The newly appointed health minister, Dr Christine Ondoa Dradidi, has told The Observer that prayer heals HIV/AIDS, and that she knows three people who were once positive but turned negative after prayer for deliverance.
She, however, said medical workers and the general public should be cautious about people who claim they were healed of HIV.
“I am sure and I have evidence that someone who was positive turned negative after prayers,” Ondoa told The Observer on last week, promising to ask colleagues in Arua hospital, where she once worked, to find the relevant documentation.
She spoke of her time as a doctor in West Nile when she handled cases of people who claimed to be negative after ARV treatment and prayers.
“While there [West Nile], we did thorough testing and saw all documentation of three people who were once positive. We tested them in different laboratories and the results were negative,” Ondoa told The Observer.
She had earlier told a press conference that while some people indeed turn out to be negative, others were either misdiagnosed or were not positive in the first place. In some cases, she said, a person may be negative but starts ARV treatment because they lost a partner to AIDS. Ondoa said usually, when a person is to start ARV treatment, all confirmatory tests should be done to be sure the person is indeed positive and eligible for ARVs.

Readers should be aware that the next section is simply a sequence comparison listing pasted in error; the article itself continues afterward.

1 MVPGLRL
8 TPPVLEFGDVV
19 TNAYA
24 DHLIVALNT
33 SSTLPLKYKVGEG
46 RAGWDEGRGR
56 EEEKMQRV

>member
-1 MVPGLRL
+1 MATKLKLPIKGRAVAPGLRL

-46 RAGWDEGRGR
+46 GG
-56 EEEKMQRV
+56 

She said as a scientist, she is often careful not to automatically believe a person who comes to her presenting negative results after being prayed for. Such a person’s sero status must be checked, their past medical records that show they tested positive must be scrutinized and repeat tests done in different laboratories to prove the claim, she said.
Ondoa also clarified on recent reports that there is a shortage of ARVs in the country. She said there are enough ARVS in Uganda to last at least six months. She said the problem her ministry is facing with regard to ARVs is reaching all the people that need the treatment.
Addressing a dissemination meeting by the Health Communication Partnership on July 26, Ondoa said Uganda’s first solution to bringing down the high population growth rate is to ensure that boys and girls go to school and stay in school. Girls are often married off young and start child bearing at a tender age after dropping out of school.
The minister said government should particularly promote girls’ education because the more people are informed, the more they will act responsibly.
“When mothers are educated, they make informed decisions; they are employed and empowered. If they are not educated, they depend on men,” Ondoa said.
She added that one of the reasons why maternal mortality in Uganda is high, at 430 per 100,000, according to the Population Reference Bureau’s World Women and Girls Data Sheet of 2011, is because women have too many children too soon.
“Family planning, together with education, will help space children and parents will have numbers they are able to manage, making women’s health better,” Ondoa said.